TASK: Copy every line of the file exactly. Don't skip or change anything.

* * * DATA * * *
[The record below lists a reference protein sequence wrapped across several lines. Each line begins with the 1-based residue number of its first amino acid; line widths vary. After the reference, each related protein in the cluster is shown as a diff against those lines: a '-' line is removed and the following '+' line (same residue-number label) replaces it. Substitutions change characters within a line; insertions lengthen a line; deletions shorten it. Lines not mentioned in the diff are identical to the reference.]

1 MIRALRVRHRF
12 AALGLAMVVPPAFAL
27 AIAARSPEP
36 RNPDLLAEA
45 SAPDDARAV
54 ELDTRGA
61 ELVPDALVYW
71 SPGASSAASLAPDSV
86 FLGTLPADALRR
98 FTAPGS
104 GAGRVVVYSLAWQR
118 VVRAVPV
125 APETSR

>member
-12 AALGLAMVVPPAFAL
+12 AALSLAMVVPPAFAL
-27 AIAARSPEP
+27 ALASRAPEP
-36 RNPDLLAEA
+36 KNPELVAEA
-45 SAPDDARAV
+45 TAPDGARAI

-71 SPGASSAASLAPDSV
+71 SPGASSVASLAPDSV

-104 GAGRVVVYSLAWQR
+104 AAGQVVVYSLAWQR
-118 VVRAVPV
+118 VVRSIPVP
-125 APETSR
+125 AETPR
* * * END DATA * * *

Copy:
[The record below lists a reference protein sequence wrapped across several lines. Each line begins with the 1-based residue number of its first amino acid; line widths vary. After the reference, each related protein in the cluster is shown as a diff against those lines: a '-' line is removed and the following '+' line (same residue-number label) replaces it. Substitutions change characters within a line; insertions lengthen a line; deletions shorten it. Lines not mentioned in the diff are identical to the reference.]

1 MIRALRVRHRF
12 AALGLAMVVPPAFAL
27 AIAARSPEP
36 RNPDLLAEA
45 SAPDDARAV
54 ELDTRGA
61 ELVPDALVYW
71 SPGASSAASLAPDSV
86 FLGTLPADALRR
98 FTAPGS
104 GAGRVVVYSLAWQR
118 VVRAVPV
125 APETSR

>member
-12 AALGLAMVVPPAFAL
+12 AALSLAMVVPPAFAL
-27 AIAARSPEP
+27 ALASRAPEP
-36 RNPDLLAEA
+36 KNPELVAEA
-45 SAPDDARAV
+45 TAPDGARAI

-71 SPGASSAASLAPDSV
+71 SPGASSVASLAPDSV

-104 GAGRVVVYSLAWQR
+104 AAGQVVVYSLAWQR
-118 VVRAVPV
+118 VVRSIPVP
-125 APETSR
+125 AETPR